An interesting finding...
McMaster claims stem-cell breakthrough
Discovery important to cancer research, repairing damaged organs
Jul 11, 2007 01:15 PM
A landmark discovery by researchers at McMaster University could radically alter the way scientists can use embryonic stem cells to grow replacement tissues and treat cancer.
In a surprise revelation, a McMaster study found that human embryonic stem cells – “the great grandmothers” of all the other cells in our bodies – build themselves a nurturing cocoon that feeds them and directs their ability to transform into other types of tissues.
And by manipulating the products of this tiny, cellular placenta, it may be possible for scientists to prompt the stem cells to grow into desired tissues and organs, or to switch off tumour growth in cancers, says Mickie Bhatia, the lead study author.
The study will appear in an upcoming issue of the leading scientific journal Nature.
“We think we’ve introduced now a mechanism or a new approach to control stem cell fate,” says Bhatia, scientific director of the McMaster Stem Cell and Cancer Research Institute.
“I think-it opens up a completely new arena to now think about controlling the growth and differentiation of the human embryonic stem cells that we didn’t know existed until now,” he says.
The study shows that making replacement tissues to treat disease requires more than just the manipulation of the stem cell itself.
“You have to control the surrounding cells that govern this (transformation) process,” Bhatia says.
Bhatia says the major reason scientists study embryonic stem cells is for their potential to generate new types of tissues for transplant into damaged organs.
It is hoped, for example, that such stem cells might one day be used to grow new nerve cells in the damaged spinal cords of paraplegics, or to introduce insulin-producing cells into a diabetic pancreas.
Currently, however, researchers in regenerative medicine have been attempting to prompt this tissue transformation by targeting the stem cells themselves with various chemicals or technologies, Bhatia says.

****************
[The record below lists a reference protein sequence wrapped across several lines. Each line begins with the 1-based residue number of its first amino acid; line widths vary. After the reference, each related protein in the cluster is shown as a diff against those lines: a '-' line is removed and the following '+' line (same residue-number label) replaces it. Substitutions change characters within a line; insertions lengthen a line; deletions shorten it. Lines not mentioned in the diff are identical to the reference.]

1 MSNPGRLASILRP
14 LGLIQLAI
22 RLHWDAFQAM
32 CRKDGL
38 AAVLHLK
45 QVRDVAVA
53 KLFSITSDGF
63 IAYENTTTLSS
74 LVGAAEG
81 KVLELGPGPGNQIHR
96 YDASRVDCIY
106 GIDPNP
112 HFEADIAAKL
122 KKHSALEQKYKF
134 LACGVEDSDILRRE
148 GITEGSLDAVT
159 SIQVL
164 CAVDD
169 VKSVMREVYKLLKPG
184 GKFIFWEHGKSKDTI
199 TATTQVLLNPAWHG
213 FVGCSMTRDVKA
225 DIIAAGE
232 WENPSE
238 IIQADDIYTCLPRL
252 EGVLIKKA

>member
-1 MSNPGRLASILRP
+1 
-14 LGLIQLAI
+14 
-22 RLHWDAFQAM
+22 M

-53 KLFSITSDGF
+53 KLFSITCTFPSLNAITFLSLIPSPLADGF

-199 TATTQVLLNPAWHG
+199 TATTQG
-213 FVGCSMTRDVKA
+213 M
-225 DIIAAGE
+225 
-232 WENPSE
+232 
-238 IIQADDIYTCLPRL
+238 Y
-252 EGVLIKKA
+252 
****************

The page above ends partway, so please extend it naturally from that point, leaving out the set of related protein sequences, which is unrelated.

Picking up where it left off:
Now, he says, scientists can turn their attention to the nurturing cells surrounding the embryonic stem cells, which appear to have a direct control over their ability to change into different things.
Bhatia say scientists have long thought that stem cells were coaxed to transform into other types of tissues by the environment or “niche” they found themselves in. Cardiac stem cells, for example develop heart tissue because that’s what they’re surrounded by.
It makes sense, then, that as the original cells present soon after conception, embryonic stem cells would need to create their own niche, Bhatia says.
“With this paper-we’re saying that controlling the stem cell happens not only in the stem cell itself, but also with (this newly discovered) niche,” he says.
This niche, Bhatia says, is made up of cells generated by the embryonic stem cells. These surrounding cells in turn feed and direct the parent stem cell via the production of special protein “growth factors”.
And some of the growth factors created by the niche cells direct the embryonic stem cell to do nothing but make copies of itself, Bhatia says.
To coax the stem cell to make other types of tissues, you have to stop this self-replication process, Bhatia says.
“The one thing we have to do first is we’ve got to draw their attention from making copies of themselves,” he says.
“Once we’ve done that, then we can draw their attention to making (different kinds) of cells.”
By blocking the growth factor proteins provided by the niche cells, the stem cells can proceed to create desired replacement tissues in the lab, Bhatia says.
Dr. Alan Bernstein, one of Canada’s top stem cell experts, called the study “very important.” explaining that the study shows the so-called niche cells seem to play an important role in determining the direction in which embryonic stem cells will choose to grow.
“Will they become neurons, will they become blood cells, will they become fat cells?” Bernstein says.
“We know that the niche to some extent influences their behaviour,” says Bernstein, president of the federal Canadian Institutes of Health Research.
The institute helped fund the Hamilton study, but Bernstein was not involved in the research.
He says the study’s suggestion that manipulating the stem cells’ niche to make it produce different tissues could become an important aspect of research in the field.
Bhatia says the study may also have far reaching implications for the treatment of cancers.
“We have a rising notion over the past few years that adult tumours come from stem cells,” he says.
As happens in healthy tissues, Bhatia says, the niche that controls their growth influences stem cells that generate malignant tumours.
“And so what we believe is that the niche that normally controls the stem cells is also part of what goes wrong when tumours grow,” he says.
“And so much like the (newly discovered) niche provides a new way of controlling differentiation for regenerative medicine, we believe it will also provide anew way of controlling cancer growth.”
Bhatia also says researchers should be able to use the growth factors produced by the niche cells to create more and better embryonic stem cells for continued laboratory research.